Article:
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Creating an ActiveX Control that Is a Data Source

Starting with VB6, you can create an ActiveX control that functions as a data source. A data source control furnishes fields from a Recordset to which other controls can bind. Examples of data source controls that come out-of-the-box with VB would be the traditional Data Control and the ActiveX Data Control (discussed in Chapter 8).

The minimum that you'll need to do to implement a control as a data source is

  1. Set the UserControl's DataSourceBehavior property.

  2. Program the UserControl's GetDataMember event to return a reference to a Recordset object. This event fires whenever a data consumer (usually a bound control) has its DataSource property set to point to the data source control.

These two steps are enough if your data control's behavior will be very tightly constrained; that is, programmers who use the data source cannot determine the type of data connection nor the data that the data source exposes. In this restricted scenario, the GetDataMember event procedure will connect to a hard-coded set of records in a hard-coded database using a hard-coded data driver. However, you may want to give programmers of your data source more choice about how the control connects to data. In that case you'll want to give programmers more of the features that standard Microsoft data source controls furnish, namely:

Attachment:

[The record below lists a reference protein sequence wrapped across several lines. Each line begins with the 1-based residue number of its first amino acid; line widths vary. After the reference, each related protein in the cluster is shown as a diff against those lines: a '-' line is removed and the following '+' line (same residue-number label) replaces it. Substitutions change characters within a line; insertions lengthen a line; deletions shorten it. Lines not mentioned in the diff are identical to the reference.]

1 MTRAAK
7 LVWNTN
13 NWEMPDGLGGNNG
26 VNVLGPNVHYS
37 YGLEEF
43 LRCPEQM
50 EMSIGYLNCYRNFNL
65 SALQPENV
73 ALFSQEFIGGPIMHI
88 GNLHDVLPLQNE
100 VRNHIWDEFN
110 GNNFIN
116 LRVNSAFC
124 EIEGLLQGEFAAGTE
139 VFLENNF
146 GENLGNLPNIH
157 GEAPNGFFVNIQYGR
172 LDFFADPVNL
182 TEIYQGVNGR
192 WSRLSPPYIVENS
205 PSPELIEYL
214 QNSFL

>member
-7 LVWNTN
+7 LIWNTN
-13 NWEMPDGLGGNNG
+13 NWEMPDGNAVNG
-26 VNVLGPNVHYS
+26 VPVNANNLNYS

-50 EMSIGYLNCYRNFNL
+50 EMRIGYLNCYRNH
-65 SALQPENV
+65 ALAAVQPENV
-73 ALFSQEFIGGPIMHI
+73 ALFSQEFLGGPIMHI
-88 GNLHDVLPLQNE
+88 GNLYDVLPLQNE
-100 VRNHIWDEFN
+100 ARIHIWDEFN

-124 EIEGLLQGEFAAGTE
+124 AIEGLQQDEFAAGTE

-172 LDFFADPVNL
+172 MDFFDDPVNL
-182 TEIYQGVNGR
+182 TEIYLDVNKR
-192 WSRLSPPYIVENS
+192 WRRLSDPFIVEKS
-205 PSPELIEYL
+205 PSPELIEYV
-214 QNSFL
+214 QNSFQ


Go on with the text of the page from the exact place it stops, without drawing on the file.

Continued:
• Properties that allow the programmer to specify connect strings and the text of queries that retrieve data to create specific recordsets. The GetDataMember event procedure would then dynamically read these properties to initialize and return the Recordset.

  • A Recordset property so that programmers can directly manipulate your data source control's Recordset in their own code.

The GetDataMember Event

The GetDataMember event occurs when the DataSource property of a data consumer that depends on the current control is set. The purpose of this event is to return a reference to a valid Recordset object via its second parameter. This Recordset then becomes available to the data consumer that caused the event to fire in the first place. In Listing 13.17, the code in a GetDataMember event procedure always returns a reference to the Recordset of the Employees table in the Nwind Access database.

LISTING 13.17
THE GETDATAMEMBER EVENT PROCEDURE

Private Sub UserControl_GetDataMember(DataMember As String, Data As Object)
On Error GoTo GetDataMemberError

   ' rs and cn are Private variables of the UserControl
   ' if this is the first time through, then they haven't been set yet
   If rs Is Nothing Or cn Is Nothing Then
      ' Create a Connection object and establish
      ' a connection.
      Set cn = New ADODB.Connection
      cn.ConnectionString = _
      "Provider=Microsoft.Jet.OLEDB.3.51;Data Source=c:\northwind.mdb"
      cn.Open
      ' Create a RecordSet object.
      Set rs = New ADODB.RecordSet
      rs.Open "employees", cn, adOpenKeyset, adLockPessimistic
      rs.MoveFirst
   End If

   Set Data = rs

   Exit Sub

   GetDataMemberError:

   MsgBox "Error: " & CStr(Err.Number) & vbCrLf & vbCrLf & Err.Description
   Exit Sub
End Sub

Note in the listing that you manipulate two Private UserControl variables: A variable representing the ADO Connection and another representing the ADO Recordset. The event procedure code only has to set them up on the first pass through the procedure. Once the connection and the Recordset are initialized, you skip the initialization code.